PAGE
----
As was alluded to by Kathleen, when domestic animals serve no purpose, they will no longer exist. They have a job to do, as I believe we all do, and to eliminate that job is to doom them to extinction. There are already hundreds of breeds of animals gone forever; this is one reason I raise Dexters. This is why it is my opinion that PETA type people, who claim to be animal lovers, are actually animal-haters. Their dream would be a nightmare of a planet, although it would not be for too long, because I believe the destruction of this beautiful place would be short in coming were they to have their way. My family does a Native American-type ritual every time we send our critters in on their last journey, even the thousands of chickens we do every summer. We thank them for what they are giving to us, and can feel entirely at peace that we have given them the best life they could possibly have had; that we have not only not done any damage to the planet in raising them, but have noticably improved the land because of raising them; that the people to whom we sell the meat can partake of clean, wholesome food, with no uncaring middle person involved.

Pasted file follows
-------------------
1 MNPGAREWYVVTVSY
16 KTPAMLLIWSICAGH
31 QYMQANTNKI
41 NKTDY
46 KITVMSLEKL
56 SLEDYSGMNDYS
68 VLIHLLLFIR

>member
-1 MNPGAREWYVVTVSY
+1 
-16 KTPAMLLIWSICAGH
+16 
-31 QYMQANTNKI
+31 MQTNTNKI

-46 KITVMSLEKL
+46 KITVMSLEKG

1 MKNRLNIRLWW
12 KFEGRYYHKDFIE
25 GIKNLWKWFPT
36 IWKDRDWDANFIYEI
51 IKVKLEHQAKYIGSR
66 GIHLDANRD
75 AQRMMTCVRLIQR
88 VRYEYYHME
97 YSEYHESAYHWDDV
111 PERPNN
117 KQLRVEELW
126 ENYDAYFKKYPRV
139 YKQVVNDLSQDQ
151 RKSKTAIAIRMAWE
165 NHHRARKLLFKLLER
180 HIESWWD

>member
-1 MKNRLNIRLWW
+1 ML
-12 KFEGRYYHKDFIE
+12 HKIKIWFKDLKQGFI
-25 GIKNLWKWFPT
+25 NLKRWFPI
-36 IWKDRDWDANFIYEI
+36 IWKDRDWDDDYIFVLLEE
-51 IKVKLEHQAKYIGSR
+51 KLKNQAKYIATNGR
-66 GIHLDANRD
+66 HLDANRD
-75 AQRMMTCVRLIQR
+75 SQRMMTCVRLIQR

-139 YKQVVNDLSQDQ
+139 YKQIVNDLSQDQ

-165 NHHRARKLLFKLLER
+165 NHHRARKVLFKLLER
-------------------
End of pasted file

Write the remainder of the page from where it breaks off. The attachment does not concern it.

It is something I am proud and pleased to offer, and thankful for the opportunity.


-- Earthmama (, December 11, 2000.

Earthmamma, I am confused -- what was that about Wisconsin and Minnesota? I thought you were out in the Pacific Northwest -- or did I really get lost somewhere along the line?

-- Joy Froelich (, December 11, 2000.

The Japanese eat extremely little meat compared to the U.S. Show me studies which show their average lifespan is greater than the U.S. or they suffer less health problems.